Classic vs. Modern Era: A question of competition

Updated: Apr 1

Imagine smelling a mixture of exhaust fumes, burnt rubber, grease, and gasoline, laced with a residue of cigarette smoke and intensified by dust that refused to settle. While I understand why many people would never want to draw a single breath in that environment, that carcinogenic cocktail was intoxicating and exhilarating for me as a little kid in the southern US.


That was the dense atmosphere that enveloped small-track racing.

I’ve always believed that the era when you start watching sports will set benchmarks that will color your opinion of everything that happens next, even decades later. The same is true about the time when you start working for a company. But declarations about whether one era is superior to another miss one important point. In every era, the athletes strive for the best possible performance with the best equipment, experience, and opportunities they can get their hands on. Regardless of the year, the measure of the sport is the intensity of its competition.


Racing is no exception. Take a close look at the picture above. Besides the apparent age of the cars, you’ll notice the same guardrails you’d find on any old backroad highway. Beyond the track, you’ll see tall trees instead of tall grandstands. The lack of banked turns probably means the drivers spent all afternoon teetering on the narrow line between speed and spinout.


Was this a fun afternoon at the local small track where drivers turned up more for the love of racing than for a big payday?


In a way, yes it was. But it was also an official NASCAR Cup Series event, the 1971 Richmond 500,the first small-track race of that season. The last small track race of the previous season, the 1970 Tidewater 300, took place four months earlier. These two races remain special to me personally, because they straddle the immense fault line between the NASCAR’s classic and modern eras. They mark one moment in time when classic NASCAR ended and modern NASCAR began. But they are also important experiences, because my father and I are probably among the few people who witnessed both races live in person.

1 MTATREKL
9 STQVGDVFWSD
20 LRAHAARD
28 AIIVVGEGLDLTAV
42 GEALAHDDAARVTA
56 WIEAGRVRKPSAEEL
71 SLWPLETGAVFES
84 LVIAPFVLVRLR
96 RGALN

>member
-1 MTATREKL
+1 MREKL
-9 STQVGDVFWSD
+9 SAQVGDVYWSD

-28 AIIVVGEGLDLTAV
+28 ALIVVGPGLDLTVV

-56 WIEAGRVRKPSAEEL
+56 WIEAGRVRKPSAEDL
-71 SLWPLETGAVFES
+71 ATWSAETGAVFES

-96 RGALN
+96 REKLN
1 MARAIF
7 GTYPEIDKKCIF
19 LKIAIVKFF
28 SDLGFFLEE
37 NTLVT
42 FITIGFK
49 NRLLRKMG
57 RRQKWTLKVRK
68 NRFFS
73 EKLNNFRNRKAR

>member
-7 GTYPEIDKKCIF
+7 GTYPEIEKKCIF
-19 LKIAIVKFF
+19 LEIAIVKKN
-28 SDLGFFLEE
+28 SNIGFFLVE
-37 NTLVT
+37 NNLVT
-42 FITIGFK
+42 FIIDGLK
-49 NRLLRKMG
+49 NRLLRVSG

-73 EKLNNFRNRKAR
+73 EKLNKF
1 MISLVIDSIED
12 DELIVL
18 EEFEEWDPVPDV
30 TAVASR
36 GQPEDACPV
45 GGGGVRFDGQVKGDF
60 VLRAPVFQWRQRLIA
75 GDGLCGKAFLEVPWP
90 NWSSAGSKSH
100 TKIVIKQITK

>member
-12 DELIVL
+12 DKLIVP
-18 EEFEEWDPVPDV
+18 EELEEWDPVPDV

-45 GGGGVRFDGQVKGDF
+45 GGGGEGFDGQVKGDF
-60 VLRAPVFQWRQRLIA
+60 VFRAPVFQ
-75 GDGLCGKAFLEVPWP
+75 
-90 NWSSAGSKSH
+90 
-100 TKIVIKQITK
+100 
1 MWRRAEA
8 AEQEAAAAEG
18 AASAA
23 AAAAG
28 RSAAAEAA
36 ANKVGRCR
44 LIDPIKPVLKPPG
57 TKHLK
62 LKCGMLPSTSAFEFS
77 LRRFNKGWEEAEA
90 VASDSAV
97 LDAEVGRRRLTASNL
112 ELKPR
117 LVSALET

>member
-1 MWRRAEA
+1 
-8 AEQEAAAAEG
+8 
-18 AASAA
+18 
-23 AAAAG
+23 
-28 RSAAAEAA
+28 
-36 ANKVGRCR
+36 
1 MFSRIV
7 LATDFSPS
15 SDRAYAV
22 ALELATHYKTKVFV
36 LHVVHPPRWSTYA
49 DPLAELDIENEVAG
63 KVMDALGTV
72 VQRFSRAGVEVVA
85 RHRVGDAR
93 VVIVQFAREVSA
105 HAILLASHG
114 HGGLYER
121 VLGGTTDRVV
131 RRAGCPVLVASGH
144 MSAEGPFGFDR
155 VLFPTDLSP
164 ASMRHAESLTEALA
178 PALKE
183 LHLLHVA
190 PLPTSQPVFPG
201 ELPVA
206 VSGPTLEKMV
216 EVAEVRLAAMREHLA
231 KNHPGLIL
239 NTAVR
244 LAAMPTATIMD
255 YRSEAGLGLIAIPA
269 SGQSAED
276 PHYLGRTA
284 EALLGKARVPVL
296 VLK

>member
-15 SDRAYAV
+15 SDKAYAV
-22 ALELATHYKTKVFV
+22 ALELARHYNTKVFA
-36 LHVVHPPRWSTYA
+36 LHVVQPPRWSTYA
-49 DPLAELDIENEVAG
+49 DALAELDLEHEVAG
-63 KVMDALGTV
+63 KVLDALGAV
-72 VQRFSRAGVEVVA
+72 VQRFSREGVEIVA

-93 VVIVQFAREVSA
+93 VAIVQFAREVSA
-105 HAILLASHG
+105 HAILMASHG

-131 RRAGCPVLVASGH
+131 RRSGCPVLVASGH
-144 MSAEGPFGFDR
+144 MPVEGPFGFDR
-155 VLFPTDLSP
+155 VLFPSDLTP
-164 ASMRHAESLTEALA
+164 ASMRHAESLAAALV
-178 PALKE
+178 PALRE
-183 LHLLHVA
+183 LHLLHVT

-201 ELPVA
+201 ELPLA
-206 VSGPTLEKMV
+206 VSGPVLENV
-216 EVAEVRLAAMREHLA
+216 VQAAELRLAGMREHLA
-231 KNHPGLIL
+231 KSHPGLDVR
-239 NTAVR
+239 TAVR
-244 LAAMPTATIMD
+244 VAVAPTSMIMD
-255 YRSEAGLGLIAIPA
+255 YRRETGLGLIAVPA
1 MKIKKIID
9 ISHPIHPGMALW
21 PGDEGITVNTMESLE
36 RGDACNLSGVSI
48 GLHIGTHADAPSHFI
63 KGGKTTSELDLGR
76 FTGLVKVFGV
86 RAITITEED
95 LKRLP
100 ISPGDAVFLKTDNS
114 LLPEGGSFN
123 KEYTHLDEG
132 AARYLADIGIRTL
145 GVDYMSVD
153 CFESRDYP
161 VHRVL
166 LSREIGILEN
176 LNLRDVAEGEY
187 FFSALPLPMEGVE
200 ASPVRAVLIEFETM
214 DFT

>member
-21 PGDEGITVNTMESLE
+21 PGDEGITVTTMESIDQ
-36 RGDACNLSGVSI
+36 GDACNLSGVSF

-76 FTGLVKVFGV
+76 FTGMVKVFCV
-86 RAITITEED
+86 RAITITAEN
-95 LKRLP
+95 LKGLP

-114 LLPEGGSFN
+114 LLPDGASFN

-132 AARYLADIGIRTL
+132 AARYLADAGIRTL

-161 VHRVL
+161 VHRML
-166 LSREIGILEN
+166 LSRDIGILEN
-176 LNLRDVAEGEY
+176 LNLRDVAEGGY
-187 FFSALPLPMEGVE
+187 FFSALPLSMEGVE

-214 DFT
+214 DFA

Until I was 10 years old, professional sports for me meant auto racing. When I concentrate, I can still conjure up memories not only of the sights and sounds, but also the overwhelming scents around the pits and the haulers. Small-track racing was a full sensory experience.


That 1971 Richmond race – held 50 years ago this month at the old Richmond Fairgrounds – was also the first small-track race ever held in what NASCAR fans now take for granted as the Cup Series. The venue held 14,500 people at the time, and I assume that doesn’t include the people sitting high in the trees beyond the back straightaway. (Yes, that was a thing.) The average speed that day was 79.8 mph on a roughly half-mile track wasn’t even paved until 1968.


How the switch flipped from classic to modern

NASCAR’s classic era – the one powered by independent drivers in real stock cars without major corporate sponsorships – had unofficially ended with the Tidewater 300 on November 22, 1970 before only 3,200 fans at tiny Langley Field outside of Norfolk, Virginia. After the 1970 season, the RJ Reynolds tobacco company signed up as a major sponsor of NASCAR’s premier race schedule. The United States had banned tobacco advertising on television starting in 1971, and RJ Reynolds needed a new way to advertise. NASCAR offered an ideal outlet and welcomed the infusion of money after major automakers announced they would reduce their levels of support.


That was the asteroid that struck the small tracks of NASCAR and eventually the independent drivers who helped sustain them. It’s similar to when a successful business start-up receives a huge influx of capital from a powerful investor. The nature of the business inevitably changes, and it risks losing a lot of the atmosphere that used to define it.